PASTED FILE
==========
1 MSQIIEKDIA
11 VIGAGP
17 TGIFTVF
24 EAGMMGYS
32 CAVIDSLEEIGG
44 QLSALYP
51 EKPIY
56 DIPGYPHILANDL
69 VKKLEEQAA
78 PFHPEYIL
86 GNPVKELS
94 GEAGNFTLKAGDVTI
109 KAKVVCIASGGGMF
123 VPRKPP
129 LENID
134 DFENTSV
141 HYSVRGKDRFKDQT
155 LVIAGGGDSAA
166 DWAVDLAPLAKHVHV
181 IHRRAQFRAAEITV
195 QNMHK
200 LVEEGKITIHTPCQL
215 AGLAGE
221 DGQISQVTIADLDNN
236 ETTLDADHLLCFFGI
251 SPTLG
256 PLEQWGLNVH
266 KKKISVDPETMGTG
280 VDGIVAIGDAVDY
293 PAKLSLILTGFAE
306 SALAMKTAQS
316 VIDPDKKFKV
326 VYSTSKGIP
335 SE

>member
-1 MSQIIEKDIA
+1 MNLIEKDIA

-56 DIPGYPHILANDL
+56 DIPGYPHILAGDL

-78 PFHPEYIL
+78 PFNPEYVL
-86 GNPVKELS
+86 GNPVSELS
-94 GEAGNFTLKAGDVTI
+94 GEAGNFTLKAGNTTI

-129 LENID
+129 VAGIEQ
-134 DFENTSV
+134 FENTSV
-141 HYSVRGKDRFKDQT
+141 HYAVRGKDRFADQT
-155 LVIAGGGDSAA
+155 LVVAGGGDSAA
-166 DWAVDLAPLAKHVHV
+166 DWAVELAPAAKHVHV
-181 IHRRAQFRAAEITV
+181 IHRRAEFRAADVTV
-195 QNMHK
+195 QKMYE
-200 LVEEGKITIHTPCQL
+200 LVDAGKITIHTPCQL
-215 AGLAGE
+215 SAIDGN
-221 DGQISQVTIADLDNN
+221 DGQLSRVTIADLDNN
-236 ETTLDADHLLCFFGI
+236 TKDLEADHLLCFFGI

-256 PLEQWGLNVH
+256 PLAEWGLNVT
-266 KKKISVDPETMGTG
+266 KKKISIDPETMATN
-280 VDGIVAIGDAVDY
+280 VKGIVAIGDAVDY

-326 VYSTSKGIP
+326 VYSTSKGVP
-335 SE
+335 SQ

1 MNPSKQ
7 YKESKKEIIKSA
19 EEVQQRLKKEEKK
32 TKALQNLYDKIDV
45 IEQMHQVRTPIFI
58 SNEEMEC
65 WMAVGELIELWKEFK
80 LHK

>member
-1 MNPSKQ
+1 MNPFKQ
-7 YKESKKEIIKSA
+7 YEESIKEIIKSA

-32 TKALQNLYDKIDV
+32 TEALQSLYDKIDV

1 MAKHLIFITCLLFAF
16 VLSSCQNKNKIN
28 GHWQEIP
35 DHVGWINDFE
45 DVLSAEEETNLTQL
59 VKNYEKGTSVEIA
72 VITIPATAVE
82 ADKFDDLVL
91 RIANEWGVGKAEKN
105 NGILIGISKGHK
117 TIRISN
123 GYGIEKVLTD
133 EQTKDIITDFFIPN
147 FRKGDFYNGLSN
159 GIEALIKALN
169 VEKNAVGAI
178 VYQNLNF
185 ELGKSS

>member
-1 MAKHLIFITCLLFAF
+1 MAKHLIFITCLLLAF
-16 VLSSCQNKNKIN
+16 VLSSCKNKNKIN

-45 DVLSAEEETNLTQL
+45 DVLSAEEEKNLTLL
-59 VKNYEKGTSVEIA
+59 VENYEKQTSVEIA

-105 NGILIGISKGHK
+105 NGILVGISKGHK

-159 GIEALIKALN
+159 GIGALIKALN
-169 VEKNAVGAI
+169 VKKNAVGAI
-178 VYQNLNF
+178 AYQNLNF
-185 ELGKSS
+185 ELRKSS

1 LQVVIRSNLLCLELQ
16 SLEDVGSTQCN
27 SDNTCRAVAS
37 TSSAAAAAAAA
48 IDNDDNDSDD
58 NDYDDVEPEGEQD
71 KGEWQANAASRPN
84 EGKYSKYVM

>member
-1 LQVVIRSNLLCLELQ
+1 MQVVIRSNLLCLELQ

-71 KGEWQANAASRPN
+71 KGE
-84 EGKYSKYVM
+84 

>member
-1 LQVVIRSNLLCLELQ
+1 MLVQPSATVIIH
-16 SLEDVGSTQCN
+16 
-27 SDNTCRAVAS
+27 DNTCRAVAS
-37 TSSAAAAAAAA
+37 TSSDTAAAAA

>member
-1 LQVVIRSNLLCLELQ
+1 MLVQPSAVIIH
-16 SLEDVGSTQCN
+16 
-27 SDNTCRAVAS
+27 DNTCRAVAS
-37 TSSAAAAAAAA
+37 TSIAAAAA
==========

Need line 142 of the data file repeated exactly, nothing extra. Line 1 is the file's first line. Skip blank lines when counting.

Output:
+71 KGE